The statement neither uses the logical implication sign nor "if... then..." language, so I think the confusion has not been addressed. What it does say is "X provided (A and B)". This means the statement X is true when you have determined both A and B as true. X is the statement "the alternating series... converges" and A and B are the clauses 1 and 2. We know that there is an implied "and" here between A and B because of the conventions of English and the use of "provided" without explicitly saying "or" between them.
To flip this around into the logical terms being discussed, this can be written as:
$$(A \wedge B) \implies X$$
Meaning that - as stated - this tells us we know X is true when A and B are both true, but we don't know whether X is true or false otherwise. However, can you say more? Just understanding that the logical view of the statement does not make the claim doesn't mean the claim is false. In fact, can you think of any convergent series where either A or B fail? What is actually proven in the text?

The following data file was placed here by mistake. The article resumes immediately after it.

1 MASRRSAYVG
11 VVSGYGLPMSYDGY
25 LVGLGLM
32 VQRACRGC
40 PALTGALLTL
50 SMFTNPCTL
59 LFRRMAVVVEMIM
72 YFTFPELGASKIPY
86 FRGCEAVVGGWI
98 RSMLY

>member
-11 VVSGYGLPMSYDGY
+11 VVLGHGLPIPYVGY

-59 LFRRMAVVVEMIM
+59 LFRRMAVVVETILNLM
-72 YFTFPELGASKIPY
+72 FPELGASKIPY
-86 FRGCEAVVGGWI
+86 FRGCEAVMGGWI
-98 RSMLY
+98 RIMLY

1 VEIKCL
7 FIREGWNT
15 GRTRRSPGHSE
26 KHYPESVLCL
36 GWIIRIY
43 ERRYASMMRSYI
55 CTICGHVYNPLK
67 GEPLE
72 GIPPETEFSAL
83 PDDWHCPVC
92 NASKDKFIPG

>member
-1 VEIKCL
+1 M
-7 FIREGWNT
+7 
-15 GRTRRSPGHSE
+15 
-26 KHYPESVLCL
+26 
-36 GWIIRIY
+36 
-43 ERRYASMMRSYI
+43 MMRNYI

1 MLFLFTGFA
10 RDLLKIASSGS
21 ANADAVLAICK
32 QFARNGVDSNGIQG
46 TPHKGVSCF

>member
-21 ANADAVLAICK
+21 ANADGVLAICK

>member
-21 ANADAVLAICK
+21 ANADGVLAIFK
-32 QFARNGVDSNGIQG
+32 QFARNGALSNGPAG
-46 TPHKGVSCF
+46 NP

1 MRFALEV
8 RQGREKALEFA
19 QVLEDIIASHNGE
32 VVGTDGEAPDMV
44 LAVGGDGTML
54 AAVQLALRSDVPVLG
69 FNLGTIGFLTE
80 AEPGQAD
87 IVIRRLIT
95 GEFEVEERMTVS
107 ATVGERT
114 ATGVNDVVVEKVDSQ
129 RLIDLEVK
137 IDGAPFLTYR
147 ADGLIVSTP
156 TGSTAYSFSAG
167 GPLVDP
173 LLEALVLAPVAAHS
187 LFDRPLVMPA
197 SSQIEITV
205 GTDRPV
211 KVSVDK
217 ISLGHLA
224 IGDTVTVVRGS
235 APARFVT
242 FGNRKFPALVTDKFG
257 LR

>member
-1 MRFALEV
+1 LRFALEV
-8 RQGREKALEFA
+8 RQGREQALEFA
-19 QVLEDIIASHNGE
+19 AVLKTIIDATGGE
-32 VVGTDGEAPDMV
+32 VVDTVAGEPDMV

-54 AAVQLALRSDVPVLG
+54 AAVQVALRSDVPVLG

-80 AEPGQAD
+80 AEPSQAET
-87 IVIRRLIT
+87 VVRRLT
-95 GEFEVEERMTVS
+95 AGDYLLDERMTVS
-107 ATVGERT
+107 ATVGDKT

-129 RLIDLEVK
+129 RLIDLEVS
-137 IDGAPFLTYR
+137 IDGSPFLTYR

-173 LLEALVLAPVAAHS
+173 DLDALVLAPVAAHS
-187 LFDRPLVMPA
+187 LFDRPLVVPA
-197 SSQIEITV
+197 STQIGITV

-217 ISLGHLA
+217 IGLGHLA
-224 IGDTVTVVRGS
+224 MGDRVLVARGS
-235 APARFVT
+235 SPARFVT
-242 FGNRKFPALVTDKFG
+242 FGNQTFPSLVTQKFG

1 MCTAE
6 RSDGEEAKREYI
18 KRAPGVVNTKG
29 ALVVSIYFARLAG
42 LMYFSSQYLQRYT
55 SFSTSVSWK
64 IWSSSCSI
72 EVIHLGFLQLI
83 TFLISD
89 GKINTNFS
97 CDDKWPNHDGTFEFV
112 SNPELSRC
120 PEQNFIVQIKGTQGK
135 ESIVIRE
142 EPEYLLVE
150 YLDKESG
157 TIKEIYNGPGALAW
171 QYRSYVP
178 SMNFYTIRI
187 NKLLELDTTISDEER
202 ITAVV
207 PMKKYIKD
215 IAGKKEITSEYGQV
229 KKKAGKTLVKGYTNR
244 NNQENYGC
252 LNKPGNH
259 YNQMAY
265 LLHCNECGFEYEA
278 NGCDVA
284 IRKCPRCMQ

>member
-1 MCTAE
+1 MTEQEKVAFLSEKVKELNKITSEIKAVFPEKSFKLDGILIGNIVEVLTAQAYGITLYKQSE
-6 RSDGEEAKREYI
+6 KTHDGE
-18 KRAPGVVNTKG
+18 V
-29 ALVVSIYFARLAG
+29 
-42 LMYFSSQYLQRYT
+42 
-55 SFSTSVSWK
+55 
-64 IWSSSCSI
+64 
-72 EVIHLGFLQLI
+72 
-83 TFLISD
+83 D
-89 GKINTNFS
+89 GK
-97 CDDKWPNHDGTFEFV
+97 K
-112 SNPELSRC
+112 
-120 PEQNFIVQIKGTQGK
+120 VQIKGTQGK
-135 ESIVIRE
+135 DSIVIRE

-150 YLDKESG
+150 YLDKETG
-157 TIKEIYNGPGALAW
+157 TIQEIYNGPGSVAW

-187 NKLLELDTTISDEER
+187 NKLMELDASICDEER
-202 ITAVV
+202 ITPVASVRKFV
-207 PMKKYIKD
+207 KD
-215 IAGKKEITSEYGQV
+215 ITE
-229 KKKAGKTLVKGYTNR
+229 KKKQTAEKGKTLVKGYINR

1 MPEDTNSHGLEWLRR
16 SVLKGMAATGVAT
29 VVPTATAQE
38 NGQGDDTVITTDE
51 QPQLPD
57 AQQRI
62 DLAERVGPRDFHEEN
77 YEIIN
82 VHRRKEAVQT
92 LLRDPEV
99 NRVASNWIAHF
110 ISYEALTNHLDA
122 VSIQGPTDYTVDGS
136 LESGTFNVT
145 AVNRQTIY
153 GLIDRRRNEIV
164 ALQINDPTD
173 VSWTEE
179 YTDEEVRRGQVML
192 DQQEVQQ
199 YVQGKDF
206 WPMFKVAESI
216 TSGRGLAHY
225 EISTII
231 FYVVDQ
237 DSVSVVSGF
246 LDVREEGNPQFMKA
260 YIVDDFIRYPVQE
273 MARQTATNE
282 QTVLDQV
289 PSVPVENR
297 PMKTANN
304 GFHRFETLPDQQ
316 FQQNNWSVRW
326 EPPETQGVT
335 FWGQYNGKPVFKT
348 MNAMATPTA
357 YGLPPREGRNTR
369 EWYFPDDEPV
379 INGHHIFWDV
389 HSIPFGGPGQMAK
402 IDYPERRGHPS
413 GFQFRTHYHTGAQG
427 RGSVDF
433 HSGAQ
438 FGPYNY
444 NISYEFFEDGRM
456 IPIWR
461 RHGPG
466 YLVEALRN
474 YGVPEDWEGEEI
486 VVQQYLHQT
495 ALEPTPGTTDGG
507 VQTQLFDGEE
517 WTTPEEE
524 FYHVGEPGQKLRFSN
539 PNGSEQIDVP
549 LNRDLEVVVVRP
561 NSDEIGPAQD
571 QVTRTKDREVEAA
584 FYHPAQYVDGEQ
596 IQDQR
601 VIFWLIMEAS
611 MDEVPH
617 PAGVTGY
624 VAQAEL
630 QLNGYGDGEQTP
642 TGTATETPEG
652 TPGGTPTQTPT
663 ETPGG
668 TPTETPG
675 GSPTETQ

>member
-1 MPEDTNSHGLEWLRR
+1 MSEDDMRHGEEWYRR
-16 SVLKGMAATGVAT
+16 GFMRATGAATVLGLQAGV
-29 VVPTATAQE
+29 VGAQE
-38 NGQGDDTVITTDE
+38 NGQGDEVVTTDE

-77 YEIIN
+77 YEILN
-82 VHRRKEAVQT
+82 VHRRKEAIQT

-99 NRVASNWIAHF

The point is that sometimes a theorem is stated loosely with language and you have to be careful to understand the English connotations. It is actually true that the series will diverge in other conditions. Sometimes, in English, we use the term "provided" to "loosely mean" if and only if. By "loosely mean" I just mean that this is not the textbook meaning, it is not how it is always or regularly employed, but sometimes in certain formulations, it is kind of understood. I think this is probably one of those uses, it has that kind of feel, if you were to bring it up to a teacher, they might explain that meaning, but it is kind of sloppy and unfair to infer that when it is not the real meaning of what is said. It should be corrected if the text actually proves the stronger result.